It’s a balmy 30 degrees outside, your doggo is enjoying the warm sun, and suddenly you catch them shivering. “Surely this can’t be due to a sudden cold wind,” you think, “so why is my dog shaking? And I thought only Chihuahuas and other small breeds shivered – I’ve got a giant German Shepherd on my hands!”
Chihuahuas might be the most famous shakers of all, but that doesn’t mean they’re the only breed prone to trembling and shivering. Keen to figure out why your dog is shaking? We’ve put together some of the most common causes – and what you can do about it.
Why is my dog shaking?
Quivering is often fairly benign, but it can be a sign of something more serious. Here are some of the more harmless answers to “Why is my dog shaking?”
They could be excited
Have you ever been so excited about something that you can barely contain your emotion? Well, the same goes for our pooches! Be it when you get home from work or their favourite local Dog Walker arrives at the door, some dogs shake when they get excited – especially young puppies. They may bark and jump, too.
Luckily, if your dog is shaking when they’re excited, it’s likely nothing to worry about. However, if you’d prefer they didn’t reach 80 decibels and go a little haywire when they get excited, you can try and train them out of this behaviour.
When you walk through the door – well, when anyone walks through the door – do so calmly and quietly. Don’t look at them or engage with them if they start barking or getting overexcited. Then, when they’ve calmed down, you can reward your pupper for their good behaviour.
On the other hand, they could be anxious
If your doggo is shivering, they could also be feeling stressed, nervous, or anxious. Perhaps they get a little shaky when rambunctious young children are around, or maybe noisy storms set them off. If you notice your dog trembling during particular experiences, you might pick up a pattern and figure out what’s making them anxious.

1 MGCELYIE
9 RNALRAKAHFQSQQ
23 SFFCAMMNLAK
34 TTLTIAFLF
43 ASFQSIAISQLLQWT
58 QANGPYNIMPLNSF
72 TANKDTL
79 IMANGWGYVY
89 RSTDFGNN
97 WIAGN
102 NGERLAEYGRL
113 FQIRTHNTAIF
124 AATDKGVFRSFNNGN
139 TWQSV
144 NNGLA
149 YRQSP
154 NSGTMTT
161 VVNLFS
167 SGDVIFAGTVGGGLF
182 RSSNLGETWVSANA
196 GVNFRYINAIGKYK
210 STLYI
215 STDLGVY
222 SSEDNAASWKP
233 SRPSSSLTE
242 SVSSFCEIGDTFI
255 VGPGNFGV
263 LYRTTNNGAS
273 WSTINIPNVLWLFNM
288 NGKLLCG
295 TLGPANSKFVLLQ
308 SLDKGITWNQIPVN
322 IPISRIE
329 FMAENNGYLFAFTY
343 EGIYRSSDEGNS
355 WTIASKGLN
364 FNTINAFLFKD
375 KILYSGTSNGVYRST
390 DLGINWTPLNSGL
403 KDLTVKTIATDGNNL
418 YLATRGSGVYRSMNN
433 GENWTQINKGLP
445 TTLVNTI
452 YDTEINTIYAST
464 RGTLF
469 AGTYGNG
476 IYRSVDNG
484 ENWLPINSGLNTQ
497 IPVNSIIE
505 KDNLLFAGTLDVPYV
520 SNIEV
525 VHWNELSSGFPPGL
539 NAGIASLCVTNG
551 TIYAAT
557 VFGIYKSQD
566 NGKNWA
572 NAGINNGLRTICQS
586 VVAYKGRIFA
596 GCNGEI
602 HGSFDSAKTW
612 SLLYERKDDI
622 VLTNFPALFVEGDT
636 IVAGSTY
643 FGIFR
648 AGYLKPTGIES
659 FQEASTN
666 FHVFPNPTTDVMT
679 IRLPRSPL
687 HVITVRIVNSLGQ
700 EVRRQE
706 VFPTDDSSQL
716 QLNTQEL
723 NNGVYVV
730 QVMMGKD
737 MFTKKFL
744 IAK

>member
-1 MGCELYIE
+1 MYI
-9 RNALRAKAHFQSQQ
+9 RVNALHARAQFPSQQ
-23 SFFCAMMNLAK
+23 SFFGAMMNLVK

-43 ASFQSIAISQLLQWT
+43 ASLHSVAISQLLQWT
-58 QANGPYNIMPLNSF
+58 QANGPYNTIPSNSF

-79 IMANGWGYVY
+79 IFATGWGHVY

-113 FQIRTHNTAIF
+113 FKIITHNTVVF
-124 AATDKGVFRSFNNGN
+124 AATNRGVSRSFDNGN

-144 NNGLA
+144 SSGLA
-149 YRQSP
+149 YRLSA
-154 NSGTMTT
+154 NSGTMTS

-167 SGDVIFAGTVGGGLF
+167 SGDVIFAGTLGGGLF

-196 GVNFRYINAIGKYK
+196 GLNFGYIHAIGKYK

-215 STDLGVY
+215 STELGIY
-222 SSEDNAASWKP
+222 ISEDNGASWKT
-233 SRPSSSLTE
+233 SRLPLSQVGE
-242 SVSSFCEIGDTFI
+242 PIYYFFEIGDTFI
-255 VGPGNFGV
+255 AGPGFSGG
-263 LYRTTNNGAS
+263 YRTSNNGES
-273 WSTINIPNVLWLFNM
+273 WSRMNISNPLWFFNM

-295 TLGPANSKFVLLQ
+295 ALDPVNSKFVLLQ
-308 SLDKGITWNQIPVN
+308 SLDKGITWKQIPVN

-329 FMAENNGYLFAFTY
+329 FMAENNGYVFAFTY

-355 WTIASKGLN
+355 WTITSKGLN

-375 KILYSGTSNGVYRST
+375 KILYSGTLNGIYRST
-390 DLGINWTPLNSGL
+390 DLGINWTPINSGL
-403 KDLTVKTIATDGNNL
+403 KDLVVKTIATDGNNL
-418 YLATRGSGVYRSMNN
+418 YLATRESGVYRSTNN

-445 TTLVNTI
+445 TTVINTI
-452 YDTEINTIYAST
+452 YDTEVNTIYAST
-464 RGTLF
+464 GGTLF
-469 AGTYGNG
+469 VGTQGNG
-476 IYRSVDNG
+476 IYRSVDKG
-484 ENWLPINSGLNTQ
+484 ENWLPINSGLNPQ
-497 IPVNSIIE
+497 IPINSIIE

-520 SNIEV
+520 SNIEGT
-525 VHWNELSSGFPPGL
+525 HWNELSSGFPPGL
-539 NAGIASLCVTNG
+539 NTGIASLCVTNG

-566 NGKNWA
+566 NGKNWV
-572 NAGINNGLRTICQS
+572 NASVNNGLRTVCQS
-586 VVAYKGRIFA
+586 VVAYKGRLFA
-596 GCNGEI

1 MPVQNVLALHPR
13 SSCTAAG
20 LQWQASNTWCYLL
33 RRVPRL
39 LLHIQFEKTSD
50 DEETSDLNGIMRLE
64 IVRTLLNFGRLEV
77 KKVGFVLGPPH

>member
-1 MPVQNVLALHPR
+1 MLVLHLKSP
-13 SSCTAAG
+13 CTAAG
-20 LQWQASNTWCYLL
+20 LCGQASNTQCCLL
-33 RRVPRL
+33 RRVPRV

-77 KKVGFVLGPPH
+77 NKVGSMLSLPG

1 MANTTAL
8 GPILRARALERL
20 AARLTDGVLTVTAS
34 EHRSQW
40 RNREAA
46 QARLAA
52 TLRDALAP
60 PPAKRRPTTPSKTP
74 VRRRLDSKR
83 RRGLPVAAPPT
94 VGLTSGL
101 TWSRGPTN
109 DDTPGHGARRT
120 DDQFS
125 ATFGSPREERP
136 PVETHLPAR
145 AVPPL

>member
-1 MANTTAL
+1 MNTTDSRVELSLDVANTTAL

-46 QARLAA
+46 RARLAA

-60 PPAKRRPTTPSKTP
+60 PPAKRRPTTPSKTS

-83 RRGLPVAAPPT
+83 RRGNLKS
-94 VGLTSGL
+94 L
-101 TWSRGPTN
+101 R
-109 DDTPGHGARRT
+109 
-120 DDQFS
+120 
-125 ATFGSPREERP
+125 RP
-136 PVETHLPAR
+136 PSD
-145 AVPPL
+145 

Once you’ve worked out their trigger, see if you can either avoid it (if possible) or distract them if it enters their orbit. Things like loud parties, loud kids, and loud roads are more easily avoidable, but loud thunderstorms are not.
During an episode that could stimulate your doggo, keep them relaxed and occupied with their favourite toys and games. As well, try to stay composed yourself, as your pupper will pick up on your emotions. If you’re cool, calm, and collected, they’re more likely to stay cool, calm, and collected, too.
Or, they’re simply cold
We humans shiver when we’re cold, and so do our pooches. Shivering is just a way for your dog’s body to pump more blood and raise their temperature.
Interestingly, cold temps are the main reason why tiny breeds shake more than bigger ones. They’re smaller and have less padding on their bodies. Dogs with very short coats or little to no hair are also likely to feel the cold more acutely. Chihuahuas in particular are prone to shaking because they have faster metabolisms that burn body heat pretty darn quickly.
If they’re shivering because they’re chilly, there are lots of easy ways to keep your dog warm in colder months. Providing dog with coats and cosy places to sleep, or simply keeping them indoors during winter, are all good tactics.
Are there more serious reasons why dogs shake?
In some cases, shaking in dogs can be caused by disease, pain, or other medical conditions. Here are a few of the most common.
A number of neurological conditions can drive your dog to shake. White Shaker Syndrome, or generalised tremor syndrome (GTS), is one of them. This is where dogs – particularly breeds with white fur, such as Maltese Terriers – experience an inflamed central nervous system, which makes their body shake.